Connecting artists with building owners to fill vacant spaces in the CBD is a Cairns Regional Council initiative worth celebrating.
Maybe it was the late afternoon light streaming in through the wide window overlooking Grafton St.
Or the warmth of this room only a broken air-conditioning system can deliver in Cairns in June.
Perhaps it was the gentle spark of creative energy generated in the surrounds of paint-flecked easels and just-finished portraits and bottles of brushes on book shelves.
Whatever it was, there was something special about spending time in the pop-up studio of local artist Andrea Huelin.
Located on the first floor of the Koppen family’s building at 78 Grafton St, this time-warped building in need of some TLC to update its 1980s character seems the perfect setting for an artist’s studio and mini-gallery space.
Today this building is most known for its aerosol art laneway and iconic foodie haven Caffiend, perfect accompaniments to an artist plying their craft upstairs.
There was also something very wonderfully Parisian about spending time in Andrea's studio space, despite the decidedly inelegant collection of towels strewn across balcony railings at Gilligans staring back at you from across the street. The prominent Fettas Greek Taverna sign interrupting the vista is also a pretty clear reminder we're in Cairns, not the 18th arrondissement.
As an artist held in high esteem, Andrea is a relatively rare find in the local art world: she manages to be respected in the creative community and holds exhibitions in galleries while also being able to sell her paintings and commissioned portraits. You know, for actual money.
It is this commercial aspect to career that has pushed Andrea to make a big decision.
When most artists talk about a leap of faith, it generally means they’ve done a mid-career u-turn in style or materials, like suddenly they’re painting bowls of oranges with a Cubist bent after spending years perfecting water-coloured landscapes in abstract.
But Andrea’s current leap of faith relates to paying rent and signing leases, dealing with red tape and - for now at least –building managers about a broken air-conditioner.
This is Andrea’s first studio in the central business district of Cairns, after years of working in a self-described “grungy” space at Stratford.
Her leap of faith into the CBD commercial rental market was facilitated by the Urban Spaces program, an important and successful initiative of Cairns Regional Council.
The team at Urban Spaces bridges the gap between artists and small business entrepreneurs and CBD building owners with the aim of creating pop-up shops and galleries in vacant shops and offices in the CBD.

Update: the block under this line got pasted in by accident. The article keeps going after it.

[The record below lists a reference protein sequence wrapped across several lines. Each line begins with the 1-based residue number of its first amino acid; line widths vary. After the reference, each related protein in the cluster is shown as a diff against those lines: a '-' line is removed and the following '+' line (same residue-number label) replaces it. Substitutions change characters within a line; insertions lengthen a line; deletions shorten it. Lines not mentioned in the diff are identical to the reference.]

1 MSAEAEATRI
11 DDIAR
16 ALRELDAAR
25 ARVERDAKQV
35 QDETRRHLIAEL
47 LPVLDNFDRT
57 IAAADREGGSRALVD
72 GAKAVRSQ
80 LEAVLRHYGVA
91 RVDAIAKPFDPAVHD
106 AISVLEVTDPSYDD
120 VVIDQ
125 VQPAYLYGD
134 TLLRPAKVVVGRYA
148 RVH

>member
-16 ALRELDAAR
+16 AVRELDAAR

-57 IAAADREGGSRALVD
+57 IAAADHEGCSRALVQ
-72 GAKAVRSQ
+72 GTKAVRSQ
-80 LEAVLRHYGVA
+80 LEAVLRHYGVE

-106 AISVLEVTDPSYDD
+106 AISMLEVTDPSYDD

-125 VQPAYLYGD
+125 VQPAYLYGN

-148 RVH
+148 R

Modelled on similar programs around the world, including the Renew Newcastle initiative, Urban Spaces has so far filled dozens of vacant spaces in the CBD on short-term leases over the past couple of years.
The program generally facilitates six-week leases, but Andrea is hopeful of staying much longer.
“The Urban Spaces program allows people like me to try out a commercial space where I can paint in my studio, but also focus on the business aspects of my work, have a mini-gallery or hold workshops,” Andrea said.
“If it works, then I can hopefully find a way to stay here long-term. But if it doesn’t, then that’s OK because I’ve learnt lessons along the way.
“Being in the centre of town means I’m more visible, people can come up and visit because it’s a mini-gallery and already I feel like it’s helped me to focus.
"Being here I feel like I’m engaged in the workforce, like this is my career as opposed to working from home or a garage where you often start thinking about what needs to be done around the house.”
Andrea said the Urban Spaces program was about more than just cheap rent for local artists. It also plays a key role in bringing more life and atmosphere to the CBD.
“It creates another small element of activity in the CBD and when you combine that across a number of Urban Spaces residencies it starts to make a difference,” Andrea said.
“I plan to hold workshops here for instance, and that means more people coming in town on weekends and perhaps they’ll coffee beforehand or lunch afterwards, and that’s great for local cafes and the local economy.
“Cairns regional council and the landlord (Brett Koppen) deserve credit for supporting Urban Spaces. It’s really neat that the landlord has been able to see the value in these kind of smaller enterprises and I’m very thankful for that.”